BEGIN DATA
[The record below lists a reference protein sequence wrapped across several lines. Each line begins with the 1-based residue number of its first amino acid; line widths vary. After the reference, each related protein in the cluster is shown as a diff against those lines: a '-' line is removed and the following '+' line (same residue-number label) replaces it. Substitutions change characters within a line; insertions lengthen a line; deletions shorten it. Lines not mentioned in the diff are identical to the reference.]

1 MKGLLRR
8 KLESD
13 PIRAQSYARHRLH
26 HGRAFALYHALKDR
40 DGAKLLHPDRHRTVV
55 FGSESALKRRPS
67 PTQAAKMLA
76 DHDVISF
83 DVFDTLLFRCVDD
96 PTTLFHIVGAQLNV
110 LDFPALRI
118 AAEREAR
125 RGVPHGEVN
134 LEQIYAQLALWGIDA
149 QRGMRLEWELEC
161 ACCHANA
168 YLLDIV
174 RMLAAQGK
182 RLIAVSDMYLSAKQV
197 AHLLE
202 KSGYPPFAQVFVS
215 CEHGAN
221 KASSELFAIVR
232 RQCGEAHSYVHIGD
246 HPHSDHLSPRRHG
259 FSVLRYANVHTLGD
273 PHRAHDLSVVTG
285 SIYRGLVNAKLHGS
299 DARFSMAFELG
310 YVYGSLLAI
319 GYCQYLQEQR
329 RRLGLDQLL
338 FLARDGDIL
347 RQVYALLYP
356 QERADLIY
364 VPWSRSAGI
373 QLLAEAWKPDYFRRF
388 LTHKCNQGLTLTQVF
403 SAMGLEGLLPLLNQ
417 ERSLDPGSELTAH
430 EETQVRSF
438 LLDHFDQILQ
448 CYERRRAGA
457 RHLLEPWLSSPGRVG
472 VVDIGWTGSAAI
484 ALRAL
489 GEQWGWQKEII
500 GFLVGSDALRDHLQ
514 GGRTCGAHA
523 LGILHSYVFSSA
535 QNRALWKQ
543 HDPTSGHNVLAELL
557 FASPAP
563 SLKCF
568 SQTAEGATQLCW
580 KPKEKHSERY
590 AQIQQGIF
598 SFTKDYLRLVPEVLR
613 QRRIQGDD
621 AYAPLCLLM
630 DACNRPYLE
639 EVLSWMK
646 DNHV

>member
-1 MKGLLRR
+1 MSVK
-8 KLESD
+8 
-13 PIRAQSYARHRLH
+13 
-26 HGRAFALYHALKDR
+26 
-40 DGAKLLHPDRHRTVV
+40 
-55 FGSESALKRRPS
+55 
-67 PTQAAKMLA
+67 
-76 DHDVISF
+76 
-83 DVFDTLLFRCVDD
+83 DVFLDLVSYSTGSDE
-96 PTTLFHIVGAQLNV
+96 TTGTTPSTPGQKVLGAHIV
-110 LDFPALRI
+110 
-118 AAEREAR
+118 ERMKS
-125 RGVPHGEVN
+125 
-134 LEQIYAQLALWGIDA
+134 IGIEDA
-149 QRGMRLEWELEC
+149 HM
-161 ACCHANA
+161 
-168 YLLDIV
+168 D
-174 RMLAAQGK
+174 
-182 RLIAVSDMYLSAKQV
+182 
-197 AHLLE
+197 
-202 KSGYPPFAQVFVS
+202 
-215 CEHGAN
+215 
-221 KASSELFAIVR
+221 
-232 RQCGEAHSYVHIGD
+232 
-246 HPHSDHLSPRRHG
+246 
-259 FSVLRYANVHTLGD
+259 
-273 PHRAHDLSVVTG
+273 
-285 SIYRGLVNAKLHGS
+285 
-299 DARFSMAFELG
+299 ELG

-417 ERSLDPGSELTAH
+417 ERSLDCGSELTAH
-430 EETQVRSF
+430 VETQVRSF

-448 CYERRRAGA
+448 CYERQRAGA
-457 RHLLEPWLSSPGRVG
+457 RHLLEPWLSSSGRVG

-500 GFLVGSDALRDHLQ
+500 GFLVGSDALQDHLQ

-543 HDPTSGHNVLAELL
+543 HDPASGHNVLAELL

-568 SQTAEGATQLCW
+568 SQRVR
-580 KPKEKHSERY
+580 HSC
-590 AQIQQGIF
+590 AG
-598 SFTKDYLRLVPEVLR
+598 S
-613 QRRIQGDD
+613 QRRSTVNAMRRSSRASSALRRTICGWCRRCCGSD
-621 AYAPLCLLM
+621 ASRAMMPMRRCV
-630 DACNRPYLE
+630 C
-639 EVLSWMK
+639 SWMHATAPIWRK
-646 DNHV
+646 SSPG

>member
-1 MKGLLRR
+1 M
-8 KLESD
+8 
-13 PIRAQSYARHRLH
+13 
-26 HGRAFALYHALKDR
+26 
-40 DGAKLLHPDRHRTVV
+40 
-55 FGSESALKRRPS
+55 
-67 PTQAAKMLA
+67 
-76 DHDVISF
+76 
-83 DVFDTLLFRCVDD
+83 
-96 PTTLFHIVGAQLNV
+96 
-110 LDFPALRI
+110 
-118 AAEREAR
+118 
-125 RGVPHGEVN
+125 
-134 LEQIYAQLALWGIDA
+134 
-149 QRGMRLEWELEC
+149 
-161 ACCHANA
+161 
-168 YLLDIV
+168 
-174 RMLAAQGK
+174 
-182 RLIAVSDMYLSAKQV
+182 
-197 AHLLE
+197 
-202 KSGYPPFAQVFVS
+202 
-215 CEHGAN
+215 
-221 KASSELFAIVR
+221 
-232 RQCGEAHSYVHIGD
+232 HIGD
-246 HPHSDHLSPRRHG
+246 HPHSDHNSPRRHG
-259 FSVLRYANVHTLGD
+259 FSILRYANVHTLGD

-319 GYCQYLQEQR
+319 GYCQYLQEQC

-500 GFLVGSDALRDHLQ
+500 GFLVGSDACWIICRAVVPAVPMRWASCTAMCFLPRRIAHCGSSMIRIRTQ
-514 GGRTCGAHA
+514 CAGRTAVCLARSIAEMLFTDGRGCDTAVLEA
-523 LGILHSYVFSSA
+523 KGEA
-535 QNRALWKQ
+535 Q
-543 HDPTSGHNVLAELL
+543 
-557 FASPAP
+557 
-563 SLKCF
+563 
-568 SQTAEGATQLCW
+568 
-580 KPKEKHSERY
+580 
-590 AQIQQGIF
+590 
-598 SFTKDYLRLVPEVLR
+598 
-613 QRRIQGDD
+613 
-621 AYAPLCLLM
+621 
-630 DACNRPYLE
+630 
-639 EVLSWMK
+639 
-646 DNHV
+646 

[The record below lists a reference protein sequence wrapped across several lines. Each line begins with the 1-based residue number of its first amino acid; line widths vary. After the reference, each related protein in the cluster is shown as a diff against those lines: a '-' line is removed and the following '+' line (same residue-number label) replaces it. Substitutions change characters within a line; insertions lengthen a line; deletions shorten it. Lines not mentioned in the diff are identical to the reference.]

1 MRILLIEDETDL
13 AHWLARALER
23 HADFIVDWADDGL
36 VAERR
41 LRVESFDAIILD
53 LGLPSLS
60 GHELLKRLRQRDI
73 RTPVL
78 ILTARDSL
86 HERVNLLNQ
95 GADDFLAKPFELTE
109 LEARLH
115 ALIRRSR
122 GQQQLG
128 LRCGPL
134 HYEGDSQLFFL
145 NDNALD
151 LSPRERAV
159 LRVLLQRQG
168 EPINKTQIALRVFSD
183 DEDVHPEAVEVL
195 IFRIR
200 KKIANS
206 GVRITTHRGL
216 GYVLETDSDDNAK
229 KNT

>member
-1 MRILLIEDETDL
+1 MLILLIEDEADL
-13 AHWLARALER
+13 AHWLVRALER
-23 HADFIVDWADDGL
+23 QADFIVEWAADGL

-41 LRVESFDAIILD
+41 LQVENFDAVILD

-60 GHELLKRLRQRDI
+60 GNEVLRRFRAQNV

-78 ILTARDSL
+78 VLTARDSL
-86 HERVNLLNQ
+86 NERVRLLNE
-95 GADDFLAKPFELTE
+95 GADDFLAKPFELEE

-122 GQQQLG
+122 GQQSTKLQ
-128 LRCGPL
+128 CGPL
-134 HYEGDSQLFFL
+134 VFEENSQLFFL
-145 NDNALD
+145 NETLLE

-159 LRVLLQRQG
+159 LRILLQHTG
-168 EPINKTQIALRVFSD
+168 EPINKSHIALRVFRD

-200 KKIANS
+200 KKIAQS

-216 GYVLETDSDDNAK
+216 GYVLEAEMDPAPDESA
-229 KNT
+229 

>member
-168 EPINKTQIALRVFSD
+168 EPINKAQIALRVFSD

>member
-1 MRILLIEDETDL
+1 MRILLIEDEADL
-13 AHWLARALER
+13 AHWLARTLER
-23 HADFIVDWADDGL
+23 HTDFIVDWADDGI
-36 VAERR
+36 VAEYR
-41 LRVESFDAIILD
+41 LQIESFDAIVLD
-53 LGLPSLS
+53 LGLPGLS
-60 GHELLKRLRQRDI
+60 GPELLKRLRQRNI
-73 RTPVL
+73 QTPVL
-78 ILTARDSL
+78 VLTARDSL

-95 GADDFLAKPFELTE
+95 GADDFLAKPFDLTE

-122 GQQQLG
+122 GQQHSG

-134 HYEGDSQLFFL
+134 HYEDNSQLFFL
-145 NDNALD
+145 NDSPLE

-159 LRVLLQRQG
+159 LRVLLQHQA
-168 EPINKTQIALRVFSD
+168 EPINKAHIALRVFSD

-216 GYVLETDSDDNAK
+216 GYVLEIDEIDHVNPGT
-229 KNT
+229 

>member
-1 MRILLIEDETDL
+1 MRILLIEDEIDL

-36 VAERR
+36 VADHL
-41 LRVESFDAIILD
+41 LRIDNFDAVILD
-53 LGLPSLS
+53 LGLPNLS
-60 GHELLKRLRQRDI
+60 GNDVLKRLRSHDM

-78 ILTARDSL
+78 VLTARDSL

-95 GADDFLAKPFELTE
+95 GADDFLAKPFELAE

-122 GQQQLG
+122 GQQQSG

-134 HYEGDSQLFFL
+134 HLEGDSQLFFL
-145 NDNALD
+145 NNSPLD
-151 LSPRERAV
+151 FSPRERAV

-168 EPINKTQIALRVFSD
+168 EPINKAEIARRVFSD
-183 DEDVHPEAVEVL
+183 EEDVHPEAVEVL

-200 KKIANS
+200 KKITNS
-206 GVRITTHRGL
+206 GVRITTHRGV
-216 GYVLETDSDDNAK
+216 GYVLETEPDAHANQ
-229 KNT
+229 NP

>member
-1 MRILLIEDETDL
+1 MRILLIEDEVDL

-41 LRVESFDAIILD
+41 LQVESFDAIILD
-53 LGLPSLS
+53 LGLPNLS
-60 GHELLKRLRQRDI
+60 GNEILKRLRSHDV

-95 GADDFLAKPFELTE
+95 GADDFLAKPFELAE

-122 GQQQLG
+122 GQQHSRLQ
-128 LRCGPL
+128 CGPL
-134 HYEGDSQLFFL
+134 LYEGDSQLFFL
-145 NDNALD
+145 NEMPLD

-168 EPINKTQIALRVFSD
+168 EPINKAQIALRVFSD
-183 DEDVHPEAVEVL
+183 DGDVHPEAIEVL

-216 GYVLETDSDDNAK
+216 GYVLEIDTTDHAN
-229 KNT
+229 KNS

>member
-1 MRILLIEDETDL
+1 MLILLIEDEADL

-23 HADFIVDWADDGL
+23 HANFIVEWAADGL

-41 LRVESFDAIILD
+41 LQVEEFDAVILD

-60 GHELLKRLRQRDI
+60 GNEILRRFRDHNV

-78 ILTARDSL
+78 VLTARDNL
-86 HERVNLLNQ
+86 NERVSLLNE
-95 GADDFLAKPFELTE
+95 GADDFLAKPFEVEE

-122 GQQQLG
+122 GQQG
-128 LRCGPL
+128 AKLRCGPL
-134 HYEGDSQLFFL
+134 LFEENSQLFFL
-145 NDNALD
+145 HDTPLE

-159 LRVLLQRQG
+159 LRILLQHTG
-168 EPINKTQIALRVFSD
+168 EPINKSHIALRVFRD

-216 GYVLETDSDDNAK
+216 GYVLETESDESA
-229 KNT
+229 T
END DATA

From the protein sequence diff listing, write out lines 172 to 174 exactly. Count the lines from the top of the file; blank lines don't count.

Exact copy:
+83 
-96 PTTLFHIVGAQLNV
+96 